I’ve seen people talk past one another when discussing undergraduate research. This is usually because each person in the conversation has a radically different notion about what constitutes undergraduate research.
Students might not be aware of the time horizons of applications for opportunities. Oftentimes, these things need more advance planning than expected.
Here I suggest timelines for undergraduates doing research and applying to grad school, particularly within the United States. Please make sure that students working with you are aware of these deadlines.
Applying to graduate school
You should be deep into grad school applications at the start of the Fall, one year before you plan to start grad school.
I’ve griped about how undergraduates from wealthy private institutions and public research universities get the lion’s share of graduate fellowships. This happens for some obvious reasons of course, and I’m pleased to introduce a scheme that — with your help — can contribute to fixing this situation.
To get right to it: I’m teaming up with Meghan Duffy to pair up mentors with students from Minority-Serving Institutions (MSIs) to give them guidance and support as they put together their fellowship applications. (Meg has been the leader on this.)
To participate, see this post from Dynamic Ecology where she describes the project.
Folks can throw around the word “mentoring” rather sloppily. Which can lead students to being told that they’re being mentored, when they’re not.
I’ve seen a bit more of this while reviewing a variety of formal “mentorship plans” (in the context of panel service). A lot of people get what mentorship is about. But a good fraction of the plans weren’t so much about mentorship as they were about supervision — they said what the “mentee” would be doing for the “mentor,” but not specific about how the “mentor” would be supporting the specific needs of the “mentee.”
So what is mentorship and what isn’t? I volunteer an example for your consideration:
My department just did something really cool, and I’d like to tell you about it*.
On a Saturday, my department, along with our campus Center for Innovation in STEM Education, held a family research day.
When I start a new batch of students in my lab, my spiel includes:
Two problems can prevent success. The first is poor communication, and the second is poor data management.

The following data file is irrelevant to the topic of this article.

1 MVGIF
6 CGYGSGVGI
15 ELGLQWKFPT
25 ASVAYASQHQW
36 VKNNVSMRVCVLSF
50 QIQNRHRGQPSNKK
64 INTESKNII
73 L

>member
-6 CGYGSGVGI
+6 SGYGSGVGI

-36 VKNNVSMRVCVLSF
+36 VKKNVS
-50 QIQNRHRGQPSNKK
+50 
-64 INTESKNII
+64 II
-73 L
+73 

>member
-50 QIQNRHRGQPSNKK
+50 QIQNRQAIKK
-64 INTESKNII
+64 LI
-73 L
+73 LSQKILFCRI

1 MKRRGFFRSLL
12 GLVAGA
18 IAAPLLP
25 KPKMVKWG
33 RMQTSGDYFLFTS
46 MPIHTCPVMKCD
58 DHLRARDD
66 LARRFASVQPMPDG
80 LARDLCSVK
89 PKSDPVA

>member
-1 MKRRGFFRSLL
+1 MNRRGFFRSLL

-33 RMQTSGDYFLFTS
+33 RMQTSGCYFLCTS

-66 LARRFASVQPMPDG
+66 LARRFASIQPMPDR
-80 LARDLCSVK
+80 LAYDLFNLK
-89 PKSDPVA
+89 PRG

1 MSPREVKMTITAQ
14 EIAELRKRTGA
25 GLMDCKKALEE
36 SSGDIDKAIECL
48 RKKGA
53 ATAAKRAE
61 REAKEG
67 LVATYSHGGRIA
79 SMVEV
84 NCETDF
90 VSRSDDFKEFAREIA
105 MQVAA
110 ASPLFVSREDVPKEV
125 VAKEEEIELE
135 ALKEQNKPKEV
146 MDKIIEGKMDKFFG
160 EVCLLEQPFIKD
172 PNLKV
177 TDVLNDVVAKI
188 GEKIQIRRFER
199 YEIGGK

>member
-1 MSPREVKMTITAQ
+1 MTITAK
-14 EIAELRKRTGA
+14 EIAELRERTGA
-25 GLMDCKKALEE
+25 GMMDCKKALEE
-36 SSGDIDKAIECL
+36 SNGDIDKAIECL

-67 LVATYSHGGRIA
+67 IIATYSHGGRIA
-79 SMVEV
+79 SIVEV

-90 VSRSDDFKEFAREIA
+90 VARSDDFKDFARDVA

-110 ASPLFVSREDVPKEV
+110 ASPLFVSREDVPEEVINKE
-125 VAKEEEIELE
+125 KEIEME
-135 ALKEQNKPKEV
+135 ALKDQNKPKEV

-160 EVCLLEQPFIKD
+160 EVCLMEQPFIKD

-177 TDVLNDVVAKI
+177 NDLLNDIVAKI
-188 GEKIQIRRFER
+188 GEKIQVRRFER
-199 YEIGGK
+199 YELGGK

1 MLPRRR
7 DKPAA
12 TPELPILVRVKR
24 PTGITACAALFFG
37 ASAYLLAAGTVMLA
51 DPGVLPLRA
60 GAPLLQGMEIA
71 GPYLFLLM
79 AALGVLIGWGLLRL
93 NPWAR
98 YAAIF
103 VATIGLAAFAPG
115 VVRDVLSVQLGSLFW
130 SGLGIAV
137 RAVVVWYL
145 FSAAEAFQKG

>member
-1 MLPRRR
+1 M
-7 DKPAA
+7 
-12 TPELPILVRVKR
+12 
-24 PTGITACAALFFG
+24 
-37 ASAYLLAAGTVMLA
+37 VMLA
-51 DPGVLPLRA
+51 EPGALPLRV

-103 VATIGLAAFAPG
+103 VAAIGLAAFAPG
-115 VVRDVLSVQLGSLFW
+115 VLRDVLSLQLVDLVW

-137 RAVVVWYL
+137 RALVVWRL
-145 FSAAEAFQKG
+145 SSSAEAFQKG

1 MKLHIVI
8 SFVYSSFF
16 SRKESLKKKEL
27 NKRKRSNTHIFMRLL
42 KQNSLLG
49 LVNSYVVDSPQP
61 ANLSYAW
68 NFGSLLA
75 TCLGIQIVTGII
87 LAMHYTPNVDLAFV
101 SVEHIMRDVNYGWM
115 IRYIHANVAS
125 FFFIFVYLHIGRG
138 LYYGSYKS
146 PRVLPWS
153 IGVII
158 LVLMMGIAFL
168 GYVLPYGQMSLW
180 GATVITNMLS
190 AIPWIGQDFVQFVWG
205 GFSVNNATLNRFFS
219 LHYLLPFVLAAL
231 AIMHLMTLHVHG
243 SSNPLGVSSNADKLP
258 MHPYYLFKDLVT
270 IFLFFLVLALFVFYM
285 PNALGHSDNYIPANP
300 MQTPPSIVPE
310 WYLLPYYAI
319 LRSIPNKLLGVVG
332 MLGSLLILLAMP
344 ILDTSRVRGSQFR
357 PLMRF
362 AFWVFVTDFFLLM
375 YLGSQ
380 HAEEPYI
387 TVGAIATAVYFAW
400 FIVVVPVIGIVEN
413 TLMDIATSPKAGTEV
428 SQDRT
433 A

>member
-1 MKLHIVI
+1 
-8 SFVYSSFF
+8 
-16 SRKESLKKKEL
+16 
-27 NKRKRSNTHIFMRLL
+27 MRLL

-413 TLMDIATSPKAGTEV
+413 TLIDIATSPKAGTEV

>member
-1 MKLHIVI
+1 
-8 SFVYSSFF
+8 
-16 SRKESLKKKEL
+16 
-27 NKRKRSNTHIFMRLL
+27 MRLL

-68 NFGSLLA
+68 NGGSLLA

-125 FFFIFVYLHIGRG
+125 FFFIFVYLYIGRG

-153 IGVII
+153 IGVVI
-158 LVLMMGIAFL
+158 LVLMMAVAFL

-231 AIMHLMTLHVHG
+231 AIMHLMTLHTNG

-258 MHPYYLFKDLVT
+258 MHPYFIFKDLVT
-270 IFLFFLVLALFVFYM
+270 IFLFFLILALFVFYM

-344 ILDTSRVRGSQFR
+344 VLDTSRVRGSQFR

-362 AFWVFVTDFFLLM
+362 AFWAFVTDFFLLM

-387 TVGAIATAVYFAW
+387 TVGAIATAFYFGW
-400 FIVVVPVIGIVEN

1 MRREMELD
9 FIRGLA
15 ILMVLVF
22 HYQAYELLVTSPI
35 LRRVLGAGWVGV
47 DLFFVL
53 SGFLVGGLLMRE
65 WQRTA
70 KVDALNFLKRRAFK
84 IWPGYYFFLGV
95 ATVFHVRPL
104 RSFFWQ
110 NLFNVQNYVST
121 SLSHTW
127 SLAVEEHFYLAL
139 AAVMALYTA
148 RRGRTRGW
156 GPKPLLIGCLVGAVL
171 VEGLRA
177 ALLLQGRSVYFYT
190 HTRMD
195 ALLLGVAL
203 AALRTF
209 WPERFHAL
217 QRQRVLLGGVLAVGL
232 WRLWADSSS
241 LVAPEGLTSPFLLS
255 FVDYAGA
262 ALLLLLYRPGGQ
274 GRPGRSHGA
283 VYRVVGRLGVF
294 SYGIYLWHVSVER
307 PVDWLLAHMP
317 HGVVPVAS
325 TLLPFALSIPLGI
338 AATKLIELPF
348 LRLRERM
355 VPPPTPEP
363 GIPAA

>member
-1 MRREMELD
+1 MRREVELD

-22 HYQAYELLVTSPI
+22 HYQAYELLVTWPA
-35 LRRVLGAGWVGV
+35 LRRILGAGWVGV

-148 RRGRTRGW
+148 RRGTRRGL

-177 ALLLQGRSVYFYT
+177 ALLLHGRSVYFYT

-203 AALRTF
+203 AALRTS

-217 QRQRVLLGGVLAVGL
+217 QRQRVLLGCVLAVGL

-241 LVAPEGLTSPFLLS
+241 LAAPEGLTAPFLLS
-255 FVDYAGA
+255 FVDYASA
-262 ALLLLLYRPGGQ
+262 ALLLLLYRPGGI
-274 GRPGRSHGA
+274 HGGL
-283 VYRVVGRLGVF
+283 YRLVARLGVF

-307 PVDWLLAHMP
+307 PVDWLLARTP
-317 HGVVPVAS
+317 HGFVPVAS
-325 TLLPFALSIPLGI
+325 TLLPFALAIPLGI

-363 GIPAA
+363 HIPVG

At the moment, I think this is true. As poor data management is a by-product of poor communication, it really just boils down to communication.
Earlier on in my career, I was too quick to attribute communication failures to my lack of approachability, or poor decision-making by my students. I don’t see it this way anymore.
I recently finished up a three-year stint as chair of my department. (At my institution, the role of department chair rotates among the senior members of the department — basically, anyone with tenure — based on seniority. Three years ago, it was my turn to take the mantle, as the next most senior person in line.) It was an interesting experience and I certainly learned a TON from it, but I am also relieved that it’s now someone else’s turn.
Since relinquishing my post, I’ve been reflecting a lot on the experience of being chair.
Conversations about “undergraduate research” often involve dispelling misconceptions.
Undergraduate research is not one thing.
What is undergraduate research? It is research that involves undergraduates. That’s all, nothing else. If you want it to mean something else, you might have to spell it out.
If you look at scientists in teaching-focused institutions who have robust research programs, there’s one thing they tend to have in common: They have active collaborations with researchers outside their own institution.
A couple weeks ago, I emphasized that most PhD advisors are really good.
In a haphazardly conducted poll, one in four people reported their PhD advisor that was not caring or helpful. Crappy advisors may not be the norm, but we still have 1 in 4 too many.
I’ve seen a variety of situations, choices, and outcomes over the years, and would like to share some thoughts with grad students who are experiencing a bad PI. I’m hoping those of you who have gone through nasty experiences might be able share insights as well. I’ve just been a bystander, and there should be many more voices than my own.
When dealing with a bad PI, I think there are two big questions:
- What can be done to ameliorate the situation?
- When should you bail on your PI and move to a new lab or even a new institution?
I just returned from a tremendous meeting of the Entomological Society of America. I experienced a lot of moving moments.
I attended my first EntSoc meeting twenty years ago, as an early grad student. I’ve skipped the last few years (because family). This return brought a flush of friends and close colleagues that I don’t see on a regular basis. I got to meet PhD students who are being advised by my own former undergrad students. When I was in grad school, my advisor had two small kids. At this meeting, I got to see his older daughter, now in a MD/PhD program.
There are so many scientists who made a difference in my life — professionally and personally — and having so many of them gathered under one large roof was overwhelming.
It takes time and effort to publish a paper. After all, if it were really easy, then publications wouldn’t be a workable (albeit flawed) currency in for success in the sciences.